On London Stages, Maverick Responses to Mortality
Even more so than Elerian, Emma Rice is a prominent director-adapter who doesn’t take familiar texts at face value. A former artistic director of Shakespeare’s Globe, Rice made her name running the touring company Kneehigh, which deconstructed such time-honored titles as “Brief Encounter” and “Tristan & Yseult.” Since then, Rice has started a theatrical entity called Wise Children, whose irreverent take on the Emily Brontë novel “Wuthering Heights” can be found on the Lyttelton stage of the National Theater through March 19.
The eclectic impulses behind this production are evident from its cast, which brings together dancers, performance artists and a “Hamilton” alum to tell the corpse-strewn story of the foundling, Heathcliff (Ash Hunter, the veteran of the aforementioned musical), and the ill-starred Catherine (Lucy McCormick, a maverick talent who moves between self-devised work and plays such as this one). Juggling several roles is the charismatic Sam Archer, an actor-dancer whose nimble movement very explicitly keeps Rice’s take on this 1847 novel from seeming earthbound: It’s always helpful to have a performer on hand capable of soaring at any moment.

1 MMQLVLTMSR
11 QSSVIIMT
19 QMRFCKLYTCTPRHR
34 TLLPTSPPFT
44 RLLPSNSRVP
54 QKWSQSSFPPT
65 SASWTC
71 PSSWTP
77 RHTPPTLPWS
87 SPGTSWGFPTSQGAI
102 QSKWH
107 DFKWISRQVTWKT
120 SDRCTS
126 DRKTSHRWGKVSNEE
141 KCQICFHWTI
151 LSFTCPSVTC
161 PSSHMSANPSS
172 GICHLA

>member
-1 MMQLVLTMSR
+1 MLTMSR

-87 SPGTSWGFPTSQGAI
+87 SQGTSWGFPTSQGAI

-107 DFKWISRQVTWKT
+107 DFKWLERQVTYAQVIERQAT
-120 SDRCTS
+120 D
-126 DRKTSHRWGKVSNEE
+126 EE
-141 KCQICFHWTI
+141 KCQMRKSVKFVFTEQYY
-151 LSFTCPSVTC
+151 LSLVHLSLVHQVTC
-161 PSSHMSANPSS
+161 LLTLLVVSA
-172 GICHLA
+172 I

Rice’s freewheeling approach to the material won’t suit the purists. It’s surprising to find the Yorkshire moors — a setting crucial to the novel — brought to three-dimensional life by an assemblage led by the arresting Nandi Bhebhe, who seems to be wearing a crown of sticks and twigs and has a retinue of similarly attired human plants. Elsewhere, the convolutions of the plot are confronted head-on. “How is anybody expected to follow this?” asks the resident narrator, Lockwood (one of Archer’s several roles), only for Bhebhe to chip in with an awareness that “no one said this is going to be easy.”
Rice’s goal is to ease a path through a labyrinthine novel by bringing her total-theater aesthetic to a music-heavy production that announces the characters’ fates on a chalkboard, a choice that taps directly into the association many will have with this novel from their student days. A trim or two wouldn’t go amiss, and there are times when the reinvention seems reckless, not revelatory.
But I won’t soon forget a fierce-eyed McCormick haunting the action from beyond the grave like an ongoing premonition of doom, and Katy Owen’s chirpy Isabella Linton all but steals the show: a figure of audience-friendly fun amid the landscape of mortality that, as with “The Chairs,” we come to realize is our shared lot.
The Chairs. Directed by Omar Elerian. Almeida Theater, through March 5.
Wuthering Heights. Directed by Emma Rice. National Theater, through March 19.